Good Things

Studio Album by released in 2010
Good Things's tracklist:
I Need a Dollar
Green Lights
Hey Brother
Miss Fortune
Life So Hard
Take Me Back
Femme Fatale
Loving You Is Killing Me
Good Things
You Make Me Smile
If I
Mama Hold My Hand
Politician (reprise)

Good Things review

Aloe Blacc’s hard work is an example for imitation

Egbert Nathaniel Dawkins known to the world as the soul singer, rapper and musician Aloe Blacc, stands in one row with such contemporary soul and neo-soul stars as John Legend, Cee-Lo Green, Madcon and others. His songs are simple and unobtrusive, but practically all of them can be remembered from the very first listening like those of Jason Mraz, his voice timbre is a bit deaf like that of John Legend, and the dances refining his video and live performances never fail to admire. Aloe Blacc started his music career in 1995 as one part of the rap duo Emanon (the other part being producer Exile), when Blacc was only sixteen. The artist pursued a solo career eight years later, and today his discography consists of his debut EP, part of songs from which later appeared on the 2006’s record Shine Through, and his latest work Good Things. This remarkable album is ready to color brightly the new summer: songs about love, friendship, mutual help and life trifles are filled with Aloe Blacc’s irresistible energy. One should also note that he writes the lyrics himself, and it is often possible to find quite intelligent and mature thoughts and observations in them, and rhythms can be rather unexpected and witty. The artist’s hard work is an example for imitation – this year the duo Emanon releases its ninth album with Blacc having taken the most active part in it.

Bright emotions and optimism on Good Things

The opening song I Need A Dollar, the album’s first single, is featured in the opening titles of the popular How To Make It In America series, it has quickly become a hit in Europe and the USA due to its memorable chorus (the song’s title is repeated so many times on it that it would probably be hard to remember it only in case you are deaf) and a touching story of the main character finding himself in a difficult situation. The second single, Loving You Is Killing Me, has resulted to be absolutely different. This time Aloe is demonstrating his song-writing skills, finding a lot of variants of how a girl can treat her boyfriend badly humiliating and hurting him in every way. The contagious tune makes one smile, and the video in which the singer is dancing with a little boy underlines the song’s being unserious to a greater extent proving that it rather serves to distract from dark thoughts than to complain. Miss Fortune is one of the most vivid moments on the record pleasing with a very expressive tune with a slight reggae feel to it and simple lyrics not devoid of sense of humor, whereas Green Lights is easily the most optimistic number on the album. We can hear Blacc’s nice falsetto on a complicated soul-composition Life So Hard sounding against weeping winds, sadly-drawling guitars and very appropriate backing vocals. There is also an inspiring cover on the album, Velvet Underground’s Femme Fatale, a faultless soul-blues number with a seductive atmosphere. The title track is also filled with optimism and happiness caused by everything good that surrounds us in life, and the song You Make Me Smile is one of the warmest love and friendship confessions you have ever heard. Perhaps the most beautiful composition on the album is If I, a real soul love anthem bordering with gospel and able to make cry any girl in love, yet not as much as the following Mama Hold My Hand, the most touching song Aloe has ever performed.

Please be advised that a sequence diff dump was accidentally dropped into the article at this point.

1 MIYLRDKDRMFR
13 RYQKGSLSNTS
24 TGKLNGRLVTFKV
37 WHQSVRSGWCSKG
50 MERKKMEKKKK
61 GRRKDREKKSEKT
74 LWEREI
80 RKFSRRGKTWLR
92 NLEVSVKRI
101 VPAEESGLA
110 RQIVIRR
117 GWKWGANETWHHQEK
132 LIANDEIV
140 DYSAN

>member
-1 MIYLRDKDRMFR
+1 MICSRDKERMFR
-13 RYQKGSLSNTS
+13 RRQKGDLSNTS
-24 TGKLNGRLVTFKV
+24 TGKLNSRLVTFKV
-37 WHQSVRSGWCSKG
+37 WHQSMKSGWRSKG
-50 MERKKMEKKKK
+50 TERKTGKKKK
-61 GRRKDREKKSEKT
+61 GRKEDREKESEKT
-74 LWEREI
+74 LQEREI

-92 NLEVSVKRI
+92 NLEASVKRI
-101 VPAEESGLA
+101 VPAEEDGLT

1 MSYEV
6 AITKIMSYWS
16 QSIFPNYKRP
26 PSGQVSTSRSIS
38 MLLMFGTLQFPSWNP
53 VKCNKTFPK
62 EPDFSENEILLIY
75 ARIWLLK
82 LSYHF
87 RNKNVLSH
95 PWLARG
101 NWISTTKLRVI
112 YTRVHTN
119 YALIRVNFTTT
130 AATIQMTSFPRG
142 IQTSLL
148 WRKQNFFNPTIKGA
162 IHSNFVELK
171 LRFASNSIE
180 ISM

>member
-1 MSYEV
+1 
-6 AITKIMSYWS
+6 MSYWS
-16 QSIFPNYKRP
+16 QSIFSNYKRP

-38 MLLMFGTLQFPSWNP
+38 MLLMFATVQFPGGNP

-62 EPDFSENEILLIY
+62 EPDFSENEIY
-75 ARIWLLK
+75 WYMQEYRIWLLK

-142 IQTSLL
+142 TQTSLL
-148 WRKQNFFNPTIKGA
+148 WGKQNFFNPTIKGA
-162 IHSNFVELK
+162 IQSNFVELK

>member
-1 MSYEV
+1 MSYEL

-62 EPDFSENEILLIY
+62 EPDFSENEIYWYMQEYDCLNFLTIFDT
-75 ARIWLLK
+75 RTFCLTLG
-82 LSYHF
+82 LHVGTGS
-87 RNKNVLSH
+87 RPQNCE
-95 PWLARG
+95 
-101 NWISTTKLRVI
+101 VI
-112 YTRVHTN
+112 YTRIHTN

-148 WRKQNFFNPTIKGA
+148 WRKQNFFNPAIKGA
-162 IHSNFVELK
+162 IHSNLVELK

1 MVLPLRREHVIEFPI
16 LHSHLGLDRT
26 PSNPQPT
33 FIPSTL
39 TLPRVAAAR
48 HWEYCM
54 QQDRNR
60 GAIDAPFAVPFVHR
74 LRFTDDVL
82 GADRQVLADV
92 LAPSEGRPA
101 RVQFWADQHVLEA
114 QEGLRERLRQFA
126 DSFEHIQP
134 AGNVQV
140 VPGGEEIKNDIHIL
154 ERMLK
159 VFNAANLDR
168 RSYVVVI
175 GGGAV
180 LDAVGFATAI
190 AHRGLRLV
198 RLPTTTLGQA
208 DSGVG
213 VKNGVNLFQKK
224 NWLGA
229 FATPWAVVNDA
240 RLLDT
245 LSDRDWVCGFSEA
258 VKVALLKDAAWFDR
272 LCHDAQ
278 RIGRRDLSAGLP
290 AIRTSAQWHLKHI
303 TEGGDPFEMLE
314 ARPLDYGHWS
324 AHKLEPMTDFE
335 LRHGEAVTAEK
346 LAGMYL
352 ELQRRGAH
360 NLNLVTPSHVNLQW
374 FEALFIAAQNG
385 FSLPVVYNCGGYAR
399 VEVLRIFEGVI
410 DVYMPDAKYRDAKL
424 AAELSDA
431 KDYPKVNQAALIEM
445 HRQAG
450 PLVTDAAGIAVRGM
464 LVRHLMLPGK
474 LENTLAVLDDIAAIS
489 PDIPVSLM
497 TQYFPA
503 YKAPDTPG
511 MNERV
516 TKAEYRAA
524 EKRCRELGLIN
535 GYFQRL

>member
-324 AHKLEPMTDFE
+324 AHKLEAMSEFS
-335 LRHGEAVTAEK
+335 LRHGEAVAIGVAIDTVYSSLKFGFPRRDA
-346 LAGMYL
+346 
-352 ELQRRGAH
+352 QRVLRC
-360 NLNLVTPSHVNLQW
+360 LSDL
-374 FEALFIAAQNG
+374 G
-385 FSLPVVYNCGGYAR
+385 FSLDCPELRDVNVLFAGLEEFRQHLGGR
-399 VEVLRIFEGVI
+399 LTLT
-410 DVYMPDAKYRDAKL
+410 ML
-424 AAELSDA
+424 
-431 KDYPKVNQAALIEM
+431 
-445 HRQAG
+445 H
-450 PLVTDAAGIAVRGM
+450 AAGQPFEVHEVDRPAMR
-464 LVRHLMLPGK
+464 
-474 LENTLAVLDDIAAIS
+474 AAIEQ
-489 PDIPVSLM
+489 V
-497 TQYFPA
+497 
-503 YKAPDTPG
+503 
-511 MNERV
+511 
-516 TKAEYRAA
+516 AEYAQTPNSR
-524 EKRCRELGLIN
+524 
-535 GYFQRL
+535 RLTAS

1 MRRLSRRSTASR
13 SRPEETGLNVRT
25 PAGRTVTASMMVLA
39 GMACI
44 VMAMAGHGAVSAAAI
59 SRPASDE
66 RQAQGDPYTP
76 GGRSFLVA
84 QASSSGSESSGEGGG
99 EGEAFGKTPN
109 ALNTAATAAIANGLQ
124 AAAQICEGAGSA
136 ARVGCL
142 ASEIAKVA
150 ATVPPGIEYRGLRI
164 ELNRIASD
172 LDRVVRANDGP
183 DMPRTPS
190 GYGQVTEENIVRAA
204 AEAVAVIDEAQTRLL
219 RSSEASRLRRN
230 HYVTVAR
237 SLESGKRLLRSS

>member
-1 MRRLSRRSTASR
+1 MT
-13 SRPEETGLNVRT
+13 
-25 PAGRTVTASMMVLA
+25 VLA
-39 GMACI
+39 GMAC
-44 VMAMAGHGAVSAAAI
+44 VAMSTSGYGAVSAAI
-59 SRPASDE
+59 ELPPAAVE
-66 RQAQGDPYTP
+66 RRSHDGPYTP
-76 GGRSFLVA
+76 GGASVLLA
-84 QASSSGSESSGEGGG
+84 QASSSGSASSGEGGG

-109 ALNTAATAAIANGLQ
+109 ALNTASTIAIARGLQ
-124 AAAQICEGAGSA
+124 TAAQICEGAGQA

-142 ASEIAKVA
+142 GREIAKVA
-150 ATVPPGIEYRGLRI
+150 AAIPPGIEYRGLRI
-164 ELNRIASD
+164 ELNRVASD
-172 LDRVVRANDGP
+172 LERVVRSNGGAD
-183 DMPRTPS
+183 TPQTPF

Classic soul elements along with one’s own zest

Every time a contemporary soul album is released the genre fans are mostly going to compare the artist to such genre’s law-makers as Marvin Gay and Sam Cooke in advance. At the same time it is clear to everyone that today it is as topical and fashionable as ever not to stick to strict stylistic frames combining shades of various styles and directions in one’s music. In this respect Aloe Blacc’s works offer some 1970s’ classic soul elements along with his own zest – a bit of rap, a bit of neo-soul and R&B. Although this definitely charismatic performer’s voice has its known limits, it manages to fill each song on the new album Good Things with the most vivid emotions once again, especially the happy and joyful mood. Perhaps his debut studio album Shine Through was a little more varied and original, and the musician has stepped into a somewhat saver and at moments even template territory – tubes, falsetto, love lyrics – on the whole the record is impressive and very soulful. Besides rare exceptions, such as the very personal and vulnerable number Mama Hold My Hand, the album can serve to create light and relaxed atmosphere at the beginning of any party. Hopefully Aloe Blacc is not about to stop here and will continue to expand his abilities as the original, joyful and bright solo artist.